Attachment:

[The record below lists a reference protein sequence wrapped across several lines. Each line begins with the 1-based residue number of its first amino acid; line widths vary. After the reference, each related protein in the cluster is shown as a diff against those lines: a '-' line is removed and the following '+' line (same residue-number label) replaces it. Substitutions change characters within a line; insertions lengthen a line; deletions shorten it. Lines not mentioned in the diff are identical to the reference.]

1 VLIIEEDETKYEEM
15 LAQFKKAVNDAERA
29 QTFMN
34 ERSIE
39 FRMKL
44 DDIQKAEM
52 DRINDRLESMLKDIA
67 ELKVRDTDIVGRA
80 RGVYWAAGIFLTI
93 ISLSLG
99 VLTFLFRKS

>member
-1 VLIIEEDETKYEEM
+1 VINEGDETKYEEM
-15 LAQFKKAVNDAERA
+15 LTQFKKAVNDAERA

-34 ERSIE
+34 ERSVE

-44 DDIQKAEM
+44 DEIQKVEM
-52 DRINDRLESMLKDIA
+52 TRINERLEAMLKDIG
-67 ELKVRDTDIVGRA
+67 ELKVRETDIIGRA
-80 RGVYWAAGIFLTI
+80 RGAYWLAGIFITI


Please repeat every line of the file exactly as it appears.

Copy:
[The record below lists a reference protein sequence wrapped across several lines. Each line begins with the 1-based residue number of its first amino acid; line widths vary. After the reference, each related protein in the cluster is shown as a diff against those lines: a '-' line is removed and the following '+' line (same residue-number label) replaces it. Substitutions change characters within a line; insertions lengthen a line; deletions shorten it. Lines not mentioned in the diff are identical to the reference.]

1 VLIIEEDETKYEEM
15 LAQFKKAVNDAERA
29 QTFMN
34 ERSIE
39 FRMKL
44 DDIQKAEM
52 DRINDRLESMLKDIA
67 ELKVRDTDIVGRA
80 RGVYWAAGIFLTI
93 ISLSLG
99 VLTFLFRKS

>member
-1 VLIIEEDETKYEEM
+1 VINEGDETKYEEM
-15 LAQFKKAVNDAERA
+15 LTQFKKAVNDAERA

-34 ERSIE
+34 ERSVE

-44 DDIQKAEM
+44 DEIQKVEM
-52 DRINDRLESMLKDIA
+52 TRINERLEAMLKDIG
-67 ELKVRDTDIVGRA
+67 ELKVRETDIIGRA
-80 RGVYWAAGIFLTI
+80 RGAYWLAGIFITI